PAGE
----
Ask any springtime Great Lakes angler if he or she loves to catch big smallmouth bass? The answer will be a resounding YES! Pound for pound, the smallmouth is a hard-fighting, great biting fish and loves to get air during the fight. The Great Lakes region is home to some of the best smallmouth fishing on planet earth. Folks come from all over the world to catch them every year. Springtime is a busy time of year for many, from the smallmouth and steelhead fishing, mushroom picking, and springtime gobbler hunting.
Many that can find some time will tell you pre-spawn smallmouth bass fishing can be phenomenal. The weather, temperatures, and winds play a huge role in your success. Knowing what to look for will be key. When water temps climb from the 30’s and start reaching the 40’s (usually in late March, early April), the fish will start to move in shallower and be ready to bite. Peak spawning occurs late May to early June and when water temps reach between mid-40’s and 50’s the fish will put on the feed big time before the spawn, giving the bank or wading angler a chance at some quality fishing. No boat is needed here folks and some say the wading or bank angler have it even better than a person with a boat – since they have access to water that a boat cannot get to. Kayakers love this type of fishing, too.
Where to Fish
Great places to fish are harbors, marina docks, piers, islands, boulders, and beaches. My favorites are wind protected bays with sand or rock piles as these will attract the smallies like a magnet. Did I mention this structure usually goes nowhere? So, once these key places are found, you can come back every year and catch them. The baitfish are also attracted to the warmer water and if you find it, you will strike the bronze gold. Typically, if temps are dropping and the wind is blowing hard with the waves into shore or out into the big lake, the fish will move out to deeper water with depths between 10-20 feet and school up. However, when those bays start to warm and calm again, they will be right back in the shallows and will spread out.
Baits to Use
When the temps reach the 50’s pretty much anything will catch fish, but depending on conditions, soft plastics really shine. A tube jig, worm or grub matching a goby, shiner, crawfish or smelt is tough to beat. Try using the darker shades of greens, purples, black, brown, or pumpkin. In very clear water, consider white, pearl, or smoke. I love using all these colors with red or silver flakes as they match the forage base in the Great Lakes. Sometimes when fighting the fish, they will spit up what they are feeding on. Pay attention to this small detail and it can pay big dividends. Color, size, and profile are very important, and my favorite sizes to use are 3-4-inch baits. I generally use a wide variety of lead heads in sizes 1/8 oz. up to 1/2 oz., depending on the fall rate of the bait I want. If the fish have been pressured or conditions call for a more finesse approach, a shaky head with a plastic worm or tube whacks fish, too. If you’re fishing on a day when the fish have moved out deeper, having that heavier jig will allow you to cast out further into the deeper water allowing you a chance at that 5 to 6 pounder. Crankbaits and stickbaits like #10-12 Rapala Husky Jerks and #5-9 Rapala Original Floaters can be deadly on big smallmouth. Also, pay attention to your surroundings and match the hatch. If you see gobies, or schools of alewives, smelt or shiners, that’s what the smallmouth are feeding on. Try to match the presentation to the bait you’re seeing and you will not believe the numbers you can put on board in a day. I’ve had many 100-fish days.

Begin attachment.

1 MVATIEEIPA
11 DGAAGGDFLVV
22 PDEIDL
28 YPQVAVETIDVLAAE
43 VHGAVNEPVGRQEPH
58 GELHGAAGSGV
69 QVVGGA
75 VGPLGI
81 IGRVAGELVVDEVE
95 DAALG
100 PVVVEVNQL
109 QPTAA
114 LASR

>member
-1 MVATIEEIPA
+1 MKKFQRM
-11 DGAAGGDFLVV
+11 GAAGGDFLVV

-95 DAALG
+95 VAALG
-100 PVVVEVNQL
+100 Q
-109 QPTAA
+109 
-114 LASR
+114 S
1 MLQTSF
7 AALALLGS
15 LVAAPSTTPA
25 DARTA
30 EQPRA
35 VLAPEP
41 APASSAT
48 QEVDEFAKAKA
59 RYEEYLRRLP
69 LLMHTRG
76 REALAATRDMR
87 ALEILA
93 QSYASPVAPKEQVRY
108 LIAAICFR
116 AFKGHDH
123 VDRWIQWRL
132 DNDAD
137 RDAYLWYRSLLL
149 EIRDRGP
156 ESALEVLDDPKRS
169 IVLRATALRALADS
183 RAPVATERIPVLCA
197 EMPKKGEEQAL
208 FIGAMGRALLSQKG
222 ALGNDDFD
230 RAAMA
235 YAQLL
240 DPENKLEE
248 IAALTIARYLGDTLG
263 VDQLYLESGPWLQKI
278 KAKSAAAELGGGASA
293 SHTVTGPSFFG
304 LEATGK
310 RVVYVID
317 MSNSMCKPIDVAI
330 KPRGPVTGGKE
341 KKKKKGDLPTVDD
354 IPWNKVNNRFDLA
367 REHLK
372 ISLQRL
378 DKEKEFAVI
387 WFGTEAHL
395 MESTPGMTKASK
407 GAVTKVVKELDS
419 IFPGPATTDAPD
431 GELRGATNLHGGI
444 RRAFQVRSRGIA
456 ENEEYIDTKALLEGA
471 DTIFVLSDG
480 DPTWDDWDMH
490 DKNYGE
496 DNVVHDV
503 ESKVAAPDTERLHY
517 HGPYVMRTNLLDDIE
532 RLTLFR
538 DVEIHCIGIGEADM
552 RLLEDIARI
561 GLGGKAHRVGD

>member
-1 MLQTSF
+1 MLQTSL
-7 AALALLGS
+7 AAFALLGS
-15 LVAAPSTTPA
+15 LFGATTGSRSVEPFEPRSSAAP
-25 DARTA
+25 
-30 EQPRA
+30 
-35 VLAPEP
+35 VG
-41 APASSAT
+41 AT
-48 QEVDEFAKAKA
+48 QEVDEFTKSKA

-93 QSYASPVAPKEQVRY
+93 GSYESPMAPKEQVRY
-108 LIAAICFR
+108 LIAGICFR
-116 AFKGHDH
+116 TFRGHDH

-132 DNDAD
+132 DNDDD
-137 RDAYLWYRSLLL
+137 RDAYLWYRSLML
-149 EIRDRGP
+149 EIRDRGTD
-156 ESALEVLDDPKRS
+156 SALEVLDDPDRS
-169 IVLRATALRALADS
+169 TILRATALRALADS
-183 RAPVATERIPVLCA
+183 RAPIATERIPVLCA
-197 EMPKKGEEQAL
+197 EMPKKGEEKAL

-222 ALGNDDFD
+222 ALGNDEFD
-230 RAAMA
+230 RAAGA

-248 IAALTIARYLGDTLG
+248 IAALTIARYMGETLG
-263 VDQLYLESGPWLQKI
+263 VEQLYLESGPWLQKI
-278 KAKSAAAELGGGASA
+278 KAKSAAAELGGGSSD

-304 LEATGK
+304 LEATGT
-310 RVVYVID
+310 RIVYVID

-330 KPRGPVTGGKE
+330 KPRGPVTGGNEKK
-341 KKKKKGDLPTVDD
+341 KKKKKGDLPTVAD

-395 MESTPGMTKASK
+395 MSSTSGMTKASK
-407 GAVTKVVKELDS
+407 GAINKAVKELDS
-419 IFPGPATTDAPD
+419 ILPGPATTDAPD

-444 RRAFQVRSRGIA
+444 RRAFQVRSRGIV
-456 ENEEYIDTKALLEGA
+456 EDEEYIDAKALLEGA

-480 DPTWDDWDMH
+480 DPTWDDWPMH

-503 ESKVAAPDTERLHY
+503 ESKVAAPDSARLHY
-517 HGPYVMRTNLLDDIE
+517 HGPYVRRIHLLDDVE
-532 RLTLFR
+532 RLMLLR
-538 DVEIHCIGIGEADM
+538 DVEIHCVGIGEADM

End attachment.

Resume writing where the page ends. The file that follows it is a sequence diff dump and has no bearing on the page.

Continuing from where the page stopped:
Bigger baits do take bigger fish sometimes, so leave nothing on the table here. Swimbaits, spinners, and jigs tipped with shiners should never be overlooked, and lastly, streamers for the fly angler. Yes, I love stripping streamers for these fish and I prefer to do that if I can. Long leaders are not needed here, folks. A five-foot leader will do the job. My favorite all-around bass rod would be a 7-foot spinning rod with medium power, like a Lamiglas XP or Infinity in a 703S series. If you like to fish out of a kayak, try the Lamiglas Paco Kayak model in a 724S. Line choice for me is braid because it has no stretch which I pair with a 6-10lb fluorocarbon leader. Perfect choice to use for these fish.
This time of year produces some big small jaws and 3-5lbers are very common. Don’t miss this fishing opportunity in the spring. It’s truly one of my favorite times of the year, it’s when nature begins a new life. Once smallmouth fever happens to you, it’s over. Vacation time will be planned every year in the early spring to chase these fish.
From the cold winters a new season shall be woken, a bronze back beauty from the shallows of spring, will give an angler a renewed spirit that was once broken.